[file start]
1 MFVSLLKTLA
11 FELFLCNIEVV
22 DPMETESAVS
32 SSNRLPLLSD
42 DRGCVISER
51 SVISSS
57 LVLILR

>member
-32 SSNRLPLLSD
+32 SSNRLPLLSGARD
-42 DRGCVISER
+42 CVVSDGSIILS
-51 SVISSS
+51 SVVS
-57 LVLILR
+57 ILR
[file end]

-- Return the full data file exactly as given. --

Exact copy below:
1 MFVSLLKTLA
11 FELFLCNIEVV
22 DPMETESAVS
32 SSNRLPLLSD
42 DRGCVISER
51 SVISSS
57 LVLILR

>member
-32 SSNRLPLLSD
+32 SSNRLPLLSGARD
-42 DRGCVISER
+42 CVVSDGSIILS
-51 SVISSS
+51 SVVS
-57 LVLILR
+57 ILR